• 420ff: “having a vision, or being able to contribute to someone else’s, is something central to their [people’s] personal well-being”.
  • 630ff: the “inkling of doubt” which remains with fundamental why-questions is what generates our perpetual desire “thirst” to pursue the corresponding answers and is also the “catalyst of individual and collective affirmative passion.”.
  • 717ff: the “ultimate unanswerability” of why-questions gives sense to sentient human beings and drives our quest for answers.
224: At this point in the text, Stuart for the first time uses the singular form to indicate how one fundamental why-question leads to another and hence they can all be understood as one, cf. line 630ff. The fundamental why-question takes on various forms and centres around “why are we here?”, but also “why am I here?” and “why are we human?”, cf. also line 85 and the corresponding annotation above.
224-228: The questions which many owners may ask about their companies have the character of existential questions (cf. the discussion in lines 142ff), at organisational level. The topic of owners shaping the answers to these questions and shaping corporate visions, as opposed to their knowledge-craving attitude portrayed here, is explored in lines 270ff.
228: While the text explicitly refers to “employees”, corporate visions are typically crafted with a broader range of stakeholders as addressees. The article first discusses employees as one of the most important stakeholder groups and returns to other stakeholders later, either implicitly or explicitly, cf. e.g. line 291ff, 727ff or 790ff. In line 827ff, the question of how to select those stakeholder groups to be the primary addressees of a vision is included in one of the main clusters of challenges proposed as having paramount importance in vision creation.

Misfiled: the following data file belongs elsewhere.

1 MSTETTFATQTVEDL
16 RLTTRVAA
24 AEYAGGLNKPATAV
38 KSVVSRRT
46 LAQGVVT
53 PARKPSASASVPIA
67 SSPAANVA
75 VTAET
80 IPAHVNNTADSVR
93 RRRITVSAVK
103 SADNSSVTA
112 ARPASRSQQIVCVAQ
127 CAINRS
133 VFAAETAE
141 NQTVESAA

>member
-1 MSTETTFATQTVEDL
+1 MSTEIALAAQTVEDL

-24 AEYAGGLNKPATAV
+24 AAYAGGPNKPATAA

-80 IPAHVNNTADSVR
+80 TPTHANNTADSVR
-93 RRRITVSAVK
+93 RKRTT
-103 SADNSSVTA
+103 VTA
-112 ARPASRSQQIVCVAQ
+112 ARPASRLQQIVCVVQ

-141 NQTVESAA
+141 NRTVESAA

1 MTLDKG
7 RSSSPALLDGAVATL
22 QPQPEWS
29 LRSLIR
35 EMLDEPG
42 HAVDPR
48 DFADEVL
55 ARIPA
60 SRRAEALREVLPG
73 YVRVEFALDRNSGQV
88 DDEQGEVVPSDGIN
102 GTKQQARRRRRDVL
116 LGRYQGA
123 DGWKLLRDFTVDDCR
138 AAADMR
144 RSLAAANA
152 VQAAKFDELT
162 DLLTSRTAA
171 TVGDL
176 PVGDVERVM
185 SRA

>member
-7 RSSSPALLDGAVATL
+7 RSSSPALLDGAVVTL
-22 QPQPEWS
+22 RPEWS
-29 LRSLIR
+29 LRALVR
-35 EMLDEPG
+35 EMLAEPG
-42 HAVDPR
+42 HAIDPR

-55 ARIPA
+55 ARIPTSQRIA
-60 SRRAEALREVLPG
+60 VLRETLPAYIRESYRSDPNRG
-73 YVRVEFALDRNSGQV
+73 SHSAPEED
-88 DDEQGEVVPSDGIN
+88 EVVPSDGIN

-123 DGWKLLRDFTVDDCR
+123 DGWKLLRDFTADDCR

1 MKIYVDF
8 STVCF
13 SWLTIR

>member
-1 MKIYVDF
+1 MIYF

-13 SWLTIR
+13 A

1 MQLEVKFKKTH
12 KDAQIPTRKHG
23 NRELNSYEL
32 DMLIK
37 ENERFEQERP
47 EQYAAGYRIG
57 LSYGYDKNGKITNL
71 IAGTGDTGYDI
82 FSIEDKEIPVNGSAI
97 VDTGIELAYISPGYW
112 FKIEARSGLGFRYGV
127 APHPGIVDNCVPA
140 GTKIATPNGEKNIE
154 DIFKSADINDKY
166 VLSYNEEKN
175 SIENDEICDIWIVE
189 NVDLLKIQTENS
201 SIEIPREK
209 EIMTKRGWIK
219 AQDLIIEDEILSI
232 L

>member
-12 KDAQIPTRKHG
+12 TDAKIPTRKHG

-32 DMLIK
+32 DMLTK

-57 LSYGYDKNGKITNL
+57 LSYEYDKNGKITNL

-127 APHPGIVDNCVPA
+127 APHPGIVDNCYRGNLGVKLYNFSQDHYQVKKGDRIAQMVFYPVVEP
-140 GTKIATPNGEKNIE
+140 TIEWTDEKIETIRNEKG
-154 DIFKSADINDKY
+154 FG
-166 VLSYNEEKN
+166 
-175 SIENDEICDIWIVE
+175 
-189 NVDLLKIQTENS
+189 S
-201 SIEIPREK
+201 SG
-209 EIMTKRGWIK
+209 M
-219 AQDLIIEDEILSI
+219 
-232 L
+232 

264: Note Stuart’s distinction between “work ethic” (i.e. the belief that work is morally good) and (potentially work-related) ethics. The two concepts are linked in line 266 when it is suggested that the provision of a vision may be an ethically-grounded obligation.
267-269: Possible reasons for the avoidance of this ethically-grounded obligation are explored in lines 316ff.
287-290: The underlying premise here is that followers follow out of their own free will – if and when such a concept may apply – and that they do so due to the vision itself. Alternatively, one could imagine implicit followers of a vision who become associated with the vision-creating entity for some other reason than the vision itself and henceforth may be erroneously perceived as true “visionary” followers.
As a possible extension of the statement provided, the questions asked about a well-crafted vision by (potential) followers, such as employees and other stakeholders, can in my own experience often be at least equally revealing.